First some thoughts from me and then the economists:
Now over to the economists. Here's JP Morgan:
“A potential source of disappointment is the lack of ‘big-ticket’ expenditure savings – real bell-ringers, rather than bits and pieces all over the place – that would have signalled that the Government is really serious about cutting the spending that blew out during the GFC. While the Government is promising to do its bit in tightening conditions in the economy by delivering a surplus, the heavy lifting still will be left to the Reserve Bank – the cash rate is headed up, most likely within the next few months. This Budget has moved in the right direction, but has not done enough to prevent interest rates from rising.”
“The markets and analysts, however, will likely be disappointed by the very small size of projected budget surpluses in the years beyond 2012-13 and the return to stronger rates of spending growth (albeit still below the self-imposed two per cent per annum real cap), though to be fair this does include a very mild assumption about a decline in the terms of trade of 20 per cent over a 15-year projection period. The challenge over coming years will be to continue to improve the structural position of Australia's fiscal accounts in case the terms of trade weakens more substantially. The structural position was substantially weakened between 2004-05 and 2007-08, principally as the main benefits of the once in 150-year surge in the terms of trade were returned to the electorate in the form of tax cuts and middle-class welfare. This budget takes some useful steps in this direction in spite of the Government's minority status, but is likely to be criticised for not going far enough…
“What distinguishes this budget is the extent of focus on microeconomic matters and arguably a relatively smaller focus on the broader macro aspects of policy. This is not to say that the micro aspects are not important, just that a greater emphasis on improving the structural budget position over the full four-year budget forecast/projection period would have been welcome. Good examples of some of the positive micro aspects (albeit with a macro bent) include the wind back/pausing of some welfare payments and the increase in skilled migrant visas (to a record 125,850)…
“The markets are likely to view the stance of the Budget as not sufficient to dissuade the RBA from further interest rate hikes in the months ahead.”
“There's no unique measure of fiscal stimulus, but the Reserve Bank often uses the forecast change in the Budget balance as a share of GDP as a shorthand indicator. On this basis, the Budget is a 2.1pp drag on growth in 2011-12, with a further drag of 1.7pp in 2012-13.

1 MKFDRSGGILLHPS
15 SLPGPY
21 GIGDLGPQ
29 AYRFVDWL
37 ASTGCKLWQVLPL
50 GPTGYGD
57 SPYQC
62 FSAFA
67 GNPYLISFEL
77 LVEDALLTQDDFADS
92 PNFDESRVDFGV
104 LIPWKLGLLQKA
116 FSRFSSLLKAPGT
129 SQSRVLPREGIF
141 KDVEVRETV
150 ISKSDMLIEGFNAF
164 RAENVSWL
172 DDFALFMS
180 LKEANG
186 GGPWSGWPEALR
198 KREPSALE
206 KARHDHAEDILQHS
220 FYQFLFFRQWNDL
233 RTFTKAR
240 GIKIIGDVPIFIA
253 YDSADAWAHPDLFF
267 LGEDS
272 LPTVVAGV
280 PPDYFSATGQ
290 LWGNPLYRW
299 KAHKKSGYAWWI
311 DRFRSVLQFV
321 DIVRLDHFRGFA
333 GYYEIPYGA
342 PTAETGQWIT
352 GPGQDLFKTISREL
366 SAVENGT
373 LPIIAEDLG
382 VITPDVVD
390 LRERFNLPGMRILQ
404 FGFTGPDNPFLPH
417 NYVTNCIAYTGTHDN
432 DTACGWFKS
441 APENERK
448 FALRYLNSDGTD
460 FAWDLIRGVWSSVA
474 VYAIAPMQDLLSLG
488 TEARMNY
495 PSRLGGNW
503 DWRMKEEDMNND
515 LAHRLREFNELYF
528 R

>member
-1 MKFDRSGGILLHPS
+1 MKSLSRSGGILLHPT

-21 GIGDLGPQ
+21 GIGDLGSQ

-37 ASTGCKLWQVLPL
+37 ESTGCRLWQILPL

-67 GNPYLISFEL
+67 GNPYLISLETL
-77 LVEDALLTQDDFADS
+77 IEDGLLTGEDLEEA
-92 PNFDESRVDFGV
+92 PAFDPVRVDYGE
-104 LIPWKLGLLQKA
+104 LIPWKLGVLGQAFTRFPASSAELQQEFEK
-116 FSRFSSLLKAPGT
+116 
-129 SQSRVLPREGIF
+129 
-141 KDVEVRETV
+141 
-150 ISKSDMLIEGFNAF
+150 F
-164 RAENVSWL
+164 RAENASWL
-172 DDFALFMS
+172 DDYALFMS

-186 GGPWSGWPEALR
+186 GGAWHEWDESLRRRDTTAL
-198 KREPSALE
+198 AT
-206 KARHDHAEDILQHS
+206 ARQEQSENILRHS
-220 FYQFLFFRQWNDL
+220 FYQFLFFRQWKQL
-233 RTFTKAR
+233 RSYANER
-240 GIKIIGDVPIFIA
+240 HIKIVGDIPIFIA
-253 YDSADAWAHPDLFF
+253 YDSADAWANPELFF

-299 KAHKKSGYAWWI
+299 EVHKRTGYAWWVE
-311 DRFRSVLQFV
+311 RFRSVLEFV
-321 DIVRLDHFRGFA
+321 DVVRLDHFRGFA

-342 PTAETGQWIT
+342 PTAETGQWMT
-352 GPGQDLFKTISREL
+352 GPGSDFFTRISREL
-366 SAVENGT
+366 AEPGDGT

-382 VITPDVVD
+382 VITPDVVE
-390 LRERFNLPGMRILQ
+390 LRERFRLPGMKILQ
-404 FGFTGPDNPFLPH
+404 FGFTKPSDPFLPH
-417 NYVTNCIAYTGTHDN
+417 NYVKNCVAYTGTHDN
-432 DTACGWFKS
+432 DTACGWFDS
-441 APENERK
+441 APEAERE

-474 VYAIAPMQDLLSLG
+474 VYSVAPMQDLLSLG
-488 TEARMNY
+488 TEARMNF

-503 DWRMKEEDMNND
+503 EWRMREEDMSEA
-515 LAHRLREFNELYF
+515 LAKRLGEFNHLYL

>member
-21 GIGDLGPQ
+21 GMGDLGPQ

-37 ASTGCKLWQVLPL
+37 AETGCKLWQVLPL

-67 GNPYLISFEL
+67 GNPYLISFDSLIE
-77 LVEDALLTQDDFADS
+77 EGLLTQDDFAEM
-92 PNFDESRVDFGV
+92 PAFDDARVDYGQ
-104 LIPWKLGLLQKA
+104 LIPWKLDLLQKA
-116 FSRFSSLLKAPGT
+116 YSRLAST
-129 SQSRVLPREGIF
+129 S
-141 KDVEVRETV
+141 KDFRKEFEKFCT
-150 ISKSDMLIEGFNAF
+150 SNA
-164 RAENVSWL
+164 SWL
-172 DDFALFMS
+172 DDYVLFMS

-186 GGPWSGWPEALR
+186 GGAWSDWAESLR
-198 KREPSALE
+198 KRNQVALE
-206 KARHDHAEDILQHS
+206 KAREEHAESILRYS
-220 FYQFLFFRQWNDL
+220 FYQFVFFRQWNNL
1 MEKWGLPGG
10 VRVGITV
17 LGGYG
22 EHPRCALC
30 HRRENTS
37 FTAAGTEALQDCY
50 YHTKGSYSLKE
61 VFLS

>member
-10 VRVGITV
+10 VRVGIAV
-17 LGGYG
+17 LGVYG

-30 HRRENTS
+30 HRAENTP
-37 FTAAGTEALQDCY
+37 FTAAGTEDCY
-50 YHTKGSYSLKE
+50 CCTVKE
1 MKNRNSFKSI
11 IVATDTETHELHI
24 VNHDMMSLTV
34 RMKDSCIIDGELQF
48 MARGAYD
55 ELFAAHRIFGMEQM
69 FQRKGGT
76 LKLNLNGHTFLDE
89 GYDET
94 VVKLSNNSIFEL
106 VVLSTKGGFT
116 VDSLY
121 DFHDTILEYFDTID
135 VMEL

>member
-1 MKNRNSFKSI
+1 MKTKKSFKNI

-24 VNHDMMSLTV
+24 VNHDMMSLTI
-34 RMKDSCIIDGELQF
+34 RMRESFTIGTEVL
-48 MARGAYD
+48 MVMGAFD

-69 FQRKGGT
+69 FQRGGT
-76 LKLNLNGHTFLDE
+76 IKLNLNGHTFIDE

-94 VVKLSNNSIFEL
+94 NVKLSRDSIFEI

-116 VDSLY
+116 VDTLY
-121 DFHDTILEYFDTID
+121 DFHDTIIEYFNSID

“This is substantial turnaround and would be one of the biggest improvements in the Budget balance in the post-WW2 period. On our rough calculation, it would only be surpassed by the "horror" Budget of 1951-52, when tight fiscal policy saw a three pp turnaround in the Budget bottom-line.
“Whether or not fiscal policy actually turns out to be such a drag on growth is hard to judge, largely because history shows that it is very difficult to accurately forecast the Budget balance, especially two years into the future…
“Although the Government did run a large deficit during the global financial crisis, it pales in comparison with the deficits seen in the US and the UK, where deficits exceeded 10 per cent of GDP.
“If all goes to plan it should return to surplus much earlier than other countries and its challenge remains dealing with the resources boom. After all, the time for fiscal stimulus is well behind us even as the Government tilts its policy mix towards dealing with some the regional and industry inequality created by the boom.
“Another unusual problem is that a return to surplus will create tension between a strong demand for bonds - the product of strong offshore demand and tougher prudential regulations that will encourage banks to hold more Commonwealth bonds as liquid assets - and insufficient supply.
“The Commonwealth faced a similar problem in 2003 when surpluses meant that it could have paid down the bond market. Instead it decided to keep enough bonds on issue to maintain the liquidity of the futures market (c$50-55 billion of stock) and used some of the surpluses to establish the Future Fund to finance the unfunded pension liabilities of Commonwealth employees.
“As Skye Masters discusses in her note on the Government's plans for the bond market and issuance, this time it has decided to keep bounds outstanding at around 12 to 14 per cent of GDP (by way of comparison, the OECD average for public debt to GDP is 100 per cent!).
“It will consult with the market, but this is a very welcome development and raises the broader issue of whether the Government should set up a standard sovereign wealth fund – by perhaps broadening the mandate of the Future Fund – or establishing a macro stabilisation fund. While we are very positive on the long-term outlook for Asian commodity demand, the inevitability of the business cycle means either option would be a good one.”
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